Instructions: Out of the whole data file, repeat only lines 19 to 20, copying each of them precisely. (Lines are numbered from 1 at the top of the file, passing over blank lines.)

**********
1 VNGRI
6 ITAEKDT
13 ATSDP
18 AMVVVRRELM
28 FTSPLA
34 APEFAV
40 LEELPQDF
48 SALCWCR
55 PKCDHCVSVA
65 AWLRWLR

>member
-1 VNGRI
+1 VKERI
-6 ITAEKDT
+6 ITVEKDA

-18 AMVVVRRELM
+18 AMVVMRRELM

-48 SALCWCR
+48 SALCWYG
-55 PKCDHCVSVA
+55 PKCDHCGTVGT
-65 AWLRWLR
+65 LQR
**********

+48 SALCWYG
-55 PKCDHCVSVA